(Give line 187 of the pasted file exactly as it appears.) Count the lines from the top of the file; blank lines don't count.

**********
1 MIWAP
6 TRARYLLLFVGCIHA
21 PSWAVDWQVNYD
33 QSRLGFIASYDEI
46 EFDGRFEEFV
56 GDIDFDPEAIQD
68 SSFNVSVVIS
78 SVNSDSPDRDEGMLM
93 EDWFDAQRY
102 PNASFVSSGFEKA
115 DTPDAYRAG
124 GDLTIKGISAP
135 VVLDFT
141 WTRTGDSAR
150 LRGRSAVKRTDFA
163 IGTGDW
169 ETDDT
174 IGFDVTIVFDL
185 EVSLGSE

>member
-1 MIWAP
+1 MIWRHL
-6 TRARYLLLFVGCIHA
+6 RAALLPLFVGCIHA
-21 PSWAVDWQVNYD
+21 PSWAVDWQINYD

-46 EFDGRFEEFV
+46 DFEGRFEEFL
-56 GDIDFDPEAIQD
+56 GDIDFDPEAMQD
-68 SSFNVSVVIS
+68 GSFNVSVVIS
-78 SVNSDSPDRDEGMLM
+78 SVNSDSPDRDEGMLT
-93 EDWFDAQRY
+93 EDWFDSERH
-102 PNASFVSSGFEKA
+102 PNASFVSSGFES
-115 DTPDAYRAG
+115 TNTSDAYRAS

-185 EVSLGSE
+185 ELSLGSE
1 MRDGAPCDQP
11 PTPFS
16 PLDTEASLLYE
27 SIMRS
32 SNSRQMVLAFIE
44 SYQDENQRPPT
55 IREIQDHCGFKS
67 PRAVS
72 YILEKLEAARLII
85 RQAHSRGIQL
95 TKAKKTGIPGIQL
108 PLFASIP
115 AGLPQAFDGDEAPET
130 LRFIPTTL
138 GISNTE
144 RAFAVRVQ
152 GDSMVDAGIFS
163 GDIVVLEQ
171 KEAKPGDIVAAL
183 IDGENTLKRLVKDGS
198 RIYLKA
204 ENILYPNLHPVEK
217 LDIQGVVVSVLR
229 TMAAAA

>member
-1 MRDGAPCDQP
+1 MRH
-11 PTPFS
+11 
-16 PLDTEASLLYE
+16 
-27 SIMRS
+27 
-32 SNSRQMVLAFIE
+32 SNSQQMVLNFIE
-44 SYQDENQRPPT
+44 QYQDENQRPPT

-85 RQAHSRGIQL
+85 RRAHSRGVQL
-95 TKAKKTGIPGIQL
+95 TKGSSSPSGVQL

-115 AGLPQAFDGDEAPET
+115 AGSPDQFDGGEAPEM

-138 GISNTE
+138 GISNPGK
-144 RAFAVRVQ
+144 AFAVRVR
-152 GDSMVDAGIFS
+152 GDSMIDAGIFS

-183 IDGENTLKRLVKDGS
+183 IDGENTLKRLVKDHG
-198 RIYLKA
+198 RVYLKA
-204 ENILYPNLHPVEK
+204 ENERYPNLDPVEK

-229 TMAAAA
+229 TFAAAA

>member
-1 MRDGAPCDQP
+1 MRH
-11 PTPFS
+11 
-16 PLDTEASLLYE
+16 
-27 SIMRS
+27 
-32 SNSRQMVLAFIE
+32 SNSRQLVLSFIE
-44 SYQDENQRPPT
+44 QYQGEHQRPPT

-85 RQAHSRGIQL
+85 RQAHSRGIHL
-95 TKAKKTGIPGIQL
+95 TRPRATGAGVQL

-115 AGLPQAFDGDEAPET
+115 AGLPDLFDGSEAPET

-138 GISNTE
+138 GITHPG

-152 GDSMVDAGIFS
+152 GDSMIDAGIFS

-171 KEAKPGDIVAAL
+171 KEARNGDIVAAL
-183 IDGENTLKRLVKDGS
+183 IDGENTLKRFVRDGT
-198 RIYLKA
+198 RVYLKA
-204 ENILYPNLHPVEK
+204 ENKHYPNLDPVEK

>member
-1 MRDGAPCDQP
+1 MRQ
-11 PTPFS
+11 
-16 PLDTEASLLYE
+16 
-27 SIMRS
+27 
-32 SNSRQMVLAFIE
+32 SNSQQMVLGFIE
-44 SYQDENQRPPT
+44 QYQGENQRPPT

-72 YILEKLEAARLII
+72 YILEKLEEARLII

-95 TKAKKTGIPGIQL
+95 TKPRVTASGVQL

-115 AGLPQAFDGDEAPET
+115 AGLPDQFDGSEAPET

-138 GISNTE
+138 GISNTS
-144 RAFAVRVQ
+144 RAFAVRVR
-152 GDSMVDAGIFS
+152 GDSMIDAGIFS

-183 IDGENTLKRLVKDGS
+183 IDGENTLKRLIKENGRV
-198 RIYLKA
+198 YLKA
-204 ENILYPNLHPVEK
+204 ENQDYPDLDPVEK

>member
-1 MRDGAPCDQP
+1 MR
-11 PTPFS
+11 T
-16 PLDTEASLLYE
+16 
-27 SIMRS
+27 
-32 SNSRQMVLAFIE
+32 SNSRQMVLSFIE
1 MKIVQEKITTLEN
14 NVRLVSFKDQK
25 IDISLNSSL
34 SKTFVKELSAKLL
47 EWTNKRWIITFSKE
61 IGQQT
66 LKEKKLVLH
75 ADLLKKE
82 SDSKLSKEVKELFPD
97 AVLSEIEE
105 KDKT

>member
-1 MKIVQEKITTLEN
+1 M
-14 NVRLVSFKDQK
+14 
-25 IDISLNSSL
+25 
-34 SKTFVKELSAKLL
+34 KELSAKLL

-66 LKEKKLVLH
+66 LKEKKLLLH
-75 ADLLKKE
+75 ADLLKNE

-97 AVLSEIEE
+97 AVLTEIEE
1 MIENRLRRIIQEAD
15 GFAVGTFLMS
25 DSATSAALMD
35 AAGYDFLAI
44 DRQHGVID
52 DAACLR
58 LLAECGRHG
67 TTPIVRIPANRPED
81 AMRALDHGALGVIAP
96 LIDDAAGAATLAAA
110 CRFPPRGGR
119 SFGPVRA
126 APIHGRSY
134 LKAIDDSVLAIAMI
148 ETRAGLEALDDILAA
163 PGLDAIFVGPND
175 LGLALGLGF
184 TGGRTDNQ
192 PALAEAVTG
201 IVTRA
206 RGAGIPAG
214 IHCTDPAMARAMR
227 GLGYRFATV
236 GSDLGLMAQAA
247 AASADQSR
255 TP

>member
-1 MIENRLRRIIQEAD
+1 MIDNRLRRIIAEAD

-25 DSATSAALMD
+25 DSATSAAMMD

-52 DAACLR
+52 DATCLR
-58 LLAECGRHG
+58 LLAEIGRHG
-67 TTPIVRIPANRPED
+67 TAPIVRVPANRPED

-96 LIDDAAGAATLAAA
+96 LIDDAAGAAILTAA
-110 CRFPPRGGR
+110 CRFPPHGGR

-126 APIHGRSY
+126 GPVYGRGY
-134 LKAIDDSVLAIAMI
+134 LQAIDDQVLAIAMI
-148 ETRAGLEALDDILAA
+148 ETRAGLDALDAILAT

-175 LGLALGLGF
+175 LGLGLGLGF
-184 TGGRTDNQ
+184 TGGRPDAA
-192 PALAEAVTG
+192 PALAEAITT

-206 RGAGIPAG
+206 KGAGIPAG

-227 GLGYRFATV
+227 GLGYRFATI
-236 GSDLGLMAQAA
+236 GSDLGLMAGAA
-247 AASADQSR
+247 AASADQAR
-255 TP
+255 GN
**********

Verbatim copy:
-14 NVRLVSFKDQK